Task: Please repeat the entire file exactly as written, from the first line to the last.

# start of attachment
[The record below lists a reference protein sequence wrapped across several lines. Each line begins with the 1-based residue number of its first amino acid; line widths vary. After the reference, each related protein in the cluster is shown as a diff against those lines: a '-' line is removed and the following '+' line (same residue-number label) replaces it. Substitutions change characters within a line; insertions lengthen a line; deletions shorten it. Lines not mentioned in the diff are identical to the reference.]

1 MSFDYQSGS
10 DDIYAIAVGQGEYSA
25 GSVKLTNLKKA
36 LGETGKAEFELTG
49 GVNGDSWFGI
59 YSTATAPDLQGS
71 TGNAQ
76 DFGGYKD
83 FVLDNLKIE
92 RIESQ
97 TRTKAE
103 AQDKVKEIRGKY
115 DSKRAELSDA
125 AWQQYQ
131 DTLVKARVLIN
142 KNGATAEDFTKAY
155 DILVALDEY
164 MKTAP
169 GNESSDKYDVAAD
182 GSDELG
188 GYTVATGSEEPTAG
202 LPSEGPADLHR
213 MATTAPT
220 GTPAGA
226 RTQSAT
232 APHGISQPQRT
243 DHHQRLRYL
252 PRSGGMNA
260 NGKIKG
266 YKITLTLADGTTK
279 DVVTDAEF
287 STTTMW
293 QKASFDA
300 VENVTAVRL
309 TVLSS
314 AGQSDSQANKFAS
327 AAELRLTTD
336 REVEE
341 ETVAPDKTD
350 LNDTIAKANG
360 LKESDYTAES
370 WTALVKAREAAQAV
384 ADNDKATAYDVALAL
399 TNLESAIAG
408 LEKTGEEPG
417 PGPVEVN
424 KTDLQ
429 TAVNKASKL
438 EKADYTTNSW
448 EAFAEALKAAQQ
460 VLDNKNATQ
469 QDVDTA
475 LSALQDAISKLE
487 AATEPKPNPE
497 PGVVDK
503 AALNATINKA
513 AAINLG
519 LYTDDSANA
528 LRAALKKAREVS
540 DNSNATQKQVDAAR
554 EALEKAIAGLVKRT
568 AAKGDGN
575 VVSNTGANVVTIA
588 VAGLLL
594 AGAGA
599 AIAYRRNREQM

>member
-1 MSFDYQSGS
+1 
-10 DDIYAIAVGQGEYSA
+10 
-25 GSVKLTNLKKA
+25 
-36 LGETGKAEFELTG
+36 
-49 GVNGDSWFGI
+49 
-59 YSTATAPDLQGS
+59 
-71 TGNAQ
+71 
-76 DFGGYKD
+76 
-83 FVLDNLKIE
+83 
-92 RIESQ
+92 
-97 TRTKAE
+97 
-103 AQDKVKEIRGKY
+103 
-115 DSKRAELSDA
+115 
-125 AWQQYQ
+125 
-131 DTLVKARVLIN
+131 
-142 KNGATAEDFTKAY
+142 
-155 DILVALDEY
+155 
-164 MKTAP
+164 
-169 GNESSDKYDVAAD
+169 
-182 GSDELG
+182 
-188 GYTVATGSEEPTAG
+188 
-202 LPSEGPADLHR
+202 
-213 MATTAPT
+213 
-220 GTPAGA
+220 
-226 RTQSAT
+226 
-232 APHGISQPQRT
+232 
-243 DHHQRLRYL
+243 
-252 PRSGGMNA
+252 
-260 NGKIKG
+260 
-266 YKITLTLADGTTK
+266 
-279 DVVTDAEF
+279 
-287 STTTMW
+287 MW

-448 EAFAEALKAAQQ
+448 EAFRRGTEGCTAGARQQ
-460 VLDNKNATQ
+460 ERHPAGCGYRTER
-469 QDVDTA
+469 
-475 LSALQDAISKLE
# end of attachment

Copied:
[The record below lists a reference protein sequence wrapped across several lines. Each line begins with the 1-based residue number of its first amino acid; line widths vary. After the reference, each related protein in the cluster is shown as a diff against those lines: a '-' line is removed and the following '+' line (same residue-number label) replaces it. Substitutions change characters within a line; insertions lengthen a line; deletions shorten it. Lines not mentioned in the diff are identical to the reference.]

1 MSFDYQSGS
10 DDIYAIAVGQGEYSA
25 GSVKLTNLKKA
36 LGETGKAEFELTG
49 GVNGDSWFGI
59 YSTATAPDLQGS
71 TGNAQ
76 DFGGYKD
83 FVLDNLKIE
92 RIESQ
97 TRTKAE
103 AQDKVKEIRGKY
115 DSKRAELSDA
125 AWQQYQ
131 DTLVKARVLIN
142 KNGATAEDFTKAY
155 DILVALDEY
164 MKTAP
169 GNESSDKYDVAAD
182 GSDELG
188 GYTVATGSEEPTAG
202 LPSEGPADLHR
213 MATTAPT
220 GTPAGA
226 RTQSAT
232 APHGISQPQRT
243 DHHQRLRYL
252 PRSGGMNA
260 NGKIKG
266 YKITLTLADGTTK
279 DVVTDAEF
287 STTTMW
293 QKASFDA
300 VENVTAVRL
309 TVLSS
314 AGQSDSQANKFAS
327 AAELRLTTD
336 REVEE
341 ETVAPDKTD
350 LNDTIAKANG
360 LKESDYTAES
370 WTALVKAREAAQAV
384 ADNDKATAYDVALAL
399 TNLESAIAG
408 LEKTGEEPG
417 PGPVEVN
424 KTDLQ
429 TAVNKASKL
438 EKADYTTNSW
448 EAFAEALKAAQQ
460 VLDNKNATQ
469 QDVDTA
475 LSALQDAISKLE
487 AATEPKPNPE
497 PGVVDK
503 AALNATINKA
513 AAINLG
519 LYTDDSANA
528 LRAALKKAREVS
540 DNSNATQKQVDAAR
554 EALEKAIAGLVKRT
568 AAKGDGN
575 VVSNTGANVVTIA
588 VAGLLL
594 AGAGA
599 AIAYRRNREQM

>member
-1 MSFDYQSGS
+1 
-10 DDIYAIAVGQGEYSA
+10 
-25 GSVKLTNLKKA
+25 
-36 LGETGKAEFELTG
+36 
-49 GVNGDSWFGI
+49 
-59 YSTATAPDLQGS
+59 
-71 TGNAQ
+71 
-76 DFGGYKD
+76 
-83 FVLDNLKIE
+83 
-92 RIESQ
+92 
-97 TRTKAE
+97 
-103 AQDKVKEIRGKY
+103 
-115 DSKRAELSDA
+115 
-125 AWQQYQ
+125 
-131 DTLVKARVLIN
+131 
-142 KNGATAEDFTKAY
+142 
-155 DILVALDEY
+155 
-164 MKTAP
+164 
-169 GNESSDKYDVAAD
+169 
-182 GSDELG
+182 
-188 GYTVATGSEEPTAG
+188 
-202 LPSEGPADLHR
+202 
-213 MATTAPT
+213 
-220 GTPAGA
+220 
-226 RTQSAT
+226 
-232 APHGISQPQRT
+232 
-243 DHHQRLRYL
+243 
-252 PRSGGMNA
+252 
-260 NGKIKG
+260 
-266 YKITLTLADGTTK
+266 
-279 DVVTDAEF
+279 
-287 STTTMW
+287 MW

-448 EAFAEALKAAQQ
+448 EAFRRGTEGCTAGARQQ
-460 VLDNKNATQ
+460 ERHPAGCGYRTER
-469 QDVDTA
+469 
-475 LSALQDAISKLE